Perhaps this concept could be applied to schizophrenic patients. Given the probability that these individuals suffer from a dementia, they have some conscious and/or unconscious awareness of this handicap and compensate for it as well as they can. They become locked into a rigid adjustment ritual, not unlike the concrete attitude described by Kurt Goldstein (1943) for brain trauma, that is characterized by an intense fear of change. A negative therapeutic reaction to progress can take place because of the patient's fear of the incompensable loss of a comforting self-sameness.
This reaction can be understood in conventional classical or Kleinian psychodynamics, but, on the neurodynamic level, one can understand that these patients seem to have an inner idea about their psychological "modulus of elasticity" so that any change is anticipated as catastrophic (Bion, 1970). So much of the behaviour of schizophrenic patients can be understood as adjustments within the perimeter of their felt limitations.
The actual neuroses (and psychoses)
In the preceding section, I introduced the concept of disorders of self-regulation or neurodynamics and suggested that these disorders are governed by principles that differ significantly from psychodynamics and yet overlap with them. I should now like to hint at a subject introduced long ago by Freud (1895/1962a, 1895/1962b, 1895/1962c, 1950/1966) that adumbrated this notion, that of the actual neuroses. Freud believed that these conditions represented pure overflow of libido, were not psychoneurotic (i.e., did not possess unconscious meaning), and were due 'to the uncompleted sexual act. Despite the naiveté of his conception, he nevertheless created an entity that has special bearing on a wide variety of mental disorders that span the mind-brain dialectic. I believe that the schizophrenias, bipolar illnesses, hypochondria, panic, anxiety disorders, obsessive-compulsive disorders, attention-deficit disorders, and some other conditions belong to the category of the actual neuroses/psychoses insofar as they consist of pathological entities that are originally non psychodynamic.
A complete review is beyond the scope of this contribution, but I want to headline some of the more relevant neurobiological considerations. Although identical-twin studies have established the genotype propensity for vulnerability to schizophrenia (Kety, 1976; Kety & Ingraham, 1992; Kety, Rosenthal, Wender, & Schulsinger, 1971; Murray, Reveley, & McGuffin, 1986), longitudinal at-risk studies have been able to sort out the onset of early sensorimotor and perceptual-cognitive vulnerabilities (Erlenmeyer-Kimling, 1976a, 1976b; Erlenmeyer-Kimling, Golden, & Cornblatt, 1989; Fish, 1977, 1987; Fish & Hagin, 1972; Fish & Orloff, 1984; Kestenbaum, 1986).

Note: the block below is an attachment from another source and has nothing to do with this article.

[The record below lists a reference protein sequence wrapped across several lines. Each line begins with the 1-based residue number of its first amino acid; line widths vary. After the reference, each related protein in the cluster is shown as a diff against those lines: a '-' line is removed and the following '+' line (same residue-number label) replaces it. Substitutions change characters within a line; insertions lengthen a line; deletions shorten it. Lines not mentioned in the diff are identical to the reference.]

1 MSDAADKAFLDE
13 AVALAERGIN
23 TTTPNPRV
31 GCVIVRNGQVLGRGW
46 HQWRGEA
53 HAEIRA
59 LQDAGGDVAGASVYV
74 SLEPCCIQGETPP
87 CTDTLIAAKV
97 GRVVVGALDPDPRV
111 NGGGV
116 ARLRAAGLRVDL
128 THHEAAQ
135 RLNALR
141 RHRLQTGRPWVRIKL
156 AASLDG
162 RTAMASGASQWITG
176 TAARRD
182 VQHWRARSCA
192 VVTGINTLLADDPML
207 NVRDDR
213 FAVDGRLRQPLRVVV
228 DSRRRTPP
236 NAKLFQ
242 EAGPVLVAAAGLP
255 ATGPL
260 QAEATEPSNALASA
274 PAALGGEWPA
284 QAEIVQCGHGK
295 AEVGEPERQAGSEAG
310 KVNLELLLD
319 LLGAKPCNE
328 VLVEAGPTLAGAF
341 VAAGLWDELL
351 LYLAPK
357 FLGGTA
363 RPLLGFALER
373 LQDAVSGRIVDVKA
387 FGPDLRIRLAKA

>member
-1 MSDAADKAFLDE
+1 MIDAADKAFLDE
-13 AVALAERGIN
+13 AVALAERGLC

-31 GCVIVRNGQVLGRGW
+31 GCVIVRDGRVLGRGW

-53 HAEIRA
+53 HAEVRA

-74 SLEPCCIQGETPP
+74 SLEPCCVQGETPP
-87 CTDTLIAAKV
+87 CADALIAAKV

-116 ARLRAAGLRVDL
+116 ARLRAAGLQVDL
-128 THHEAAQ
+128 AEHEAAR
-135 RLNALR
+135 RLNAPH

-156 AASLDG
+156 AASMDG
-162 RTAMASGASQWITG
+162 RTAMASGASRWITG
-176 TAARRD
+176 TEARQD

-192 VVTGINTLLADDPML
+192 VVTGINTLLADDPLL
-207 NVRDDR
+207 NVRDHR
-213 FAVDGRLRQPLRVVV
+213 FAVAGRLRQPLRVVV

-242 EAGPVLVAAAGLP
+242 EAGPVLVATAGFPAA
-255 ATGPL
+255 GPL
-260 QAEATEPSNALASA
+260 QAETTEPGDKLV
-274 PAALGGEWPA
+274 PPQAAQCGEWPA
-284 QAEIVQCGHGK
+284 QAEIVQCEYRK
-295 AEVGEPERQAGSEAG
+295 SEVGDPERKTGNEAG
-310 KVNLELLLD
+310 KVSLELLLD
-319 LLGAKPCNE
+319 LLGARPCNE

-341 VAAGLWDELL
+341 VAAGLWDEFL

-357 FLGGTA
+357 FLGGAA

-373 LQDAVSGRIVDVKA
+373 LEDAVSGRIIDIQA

Kety (1972a, 1972b, 1979) was the first to study abnormal dopamine production in certain neurotransmitter systems of schizophrenic patients, while Buchsbaum (1977a, 1977b) and Buchsbaum and Haier (1987) reported on abnormal EEG findings. Meanwhile, a vast array of idiosyncratic neuropsychological deficits were found in these patients: (1) defective attention and "gating" for sensory data, particularly of the visual pathway (Freedman et al., 1987; Harrow & Marengo, 1986; Harrow, Marengo, & McDonald, 1986; Harrow, Marengo, & Ragin, 1986; Marengo & Harrow, 1987; Marengo, Harrow, Lanin-Kettering, & Wilson, 1986; Nuechterlein & Dawson, 1984); (2) thought disorder (Andreasen, 1982, 1984, 1990; Grove & Andreasen, 1982; Holtzman, Parham, Prohaska, Oster, & Leahey, 1983); (3) information processing (Callaway & Naghdi, 1982; Saccuzzo & Braff, 1986; Saccuzzo, Larson, & Rimland, 1986); (4) language disorder (Crosson & Hughes, 1987); and (5) defective orienting response (Bernstein, 1969, 1987).
Feinberg (1987) demonstrated that in adolescent schizophrenic patients, a massive reduction in the amplitude and duration of the delta EEG waves of deep sleep (Stage 4) occurs, with a concomitant decline in cerebral oxygen consumption. He believes that this mechanism is genetically controlled. Feinberg concluded: " A defect in this (presumably) genetically controlled process might impair mechanisms of neural integration and thereby produce the illness in at least a subgroup of patients with the schizophrenic syndrome" (p. 507).
Anscombe (1987) believes that persons with schizophrenia suffer from a disorder of consciousness; that is, they have "an inability to sustain an intentional focus to attention. Attention is captured by incidental details in the schizophrenic patient's environment, and this gives rise to a spurious sense of significance" (p. 241). Abnormal information processing in schizophrenic patients has been reported by Traupmann, Berzofsky, and Kesselman (1976), Schneider and Shiffrin (1977), Shiffrin and Schneider (1977), Braff and Saccuzzo (1981), Broga and Neufeld (1981), Baribeau-Braun, Picton, and Gosselin (1983), Bernstein, Riedel, Pava, Schnur, and Lubowsky (1985), and Bilder, Mukherjee, Rieder, and Pandurangi (1985).
Whereas the original neurobiological research in schizophrenia emphasized the pharmacology of dopamine, the newer research emphasizes the neurocognitive aspects of the disorder, such as (1) a deficiency of working memory (Goldman-Rakic, 1993), (2) an impairment of willed action (Frith, 1989), and (3) a deficiency in processing and integrating information (Knight & Fischer, 1992).
The impact of neurobiology on the psychoanalytic treatment of schizophrenia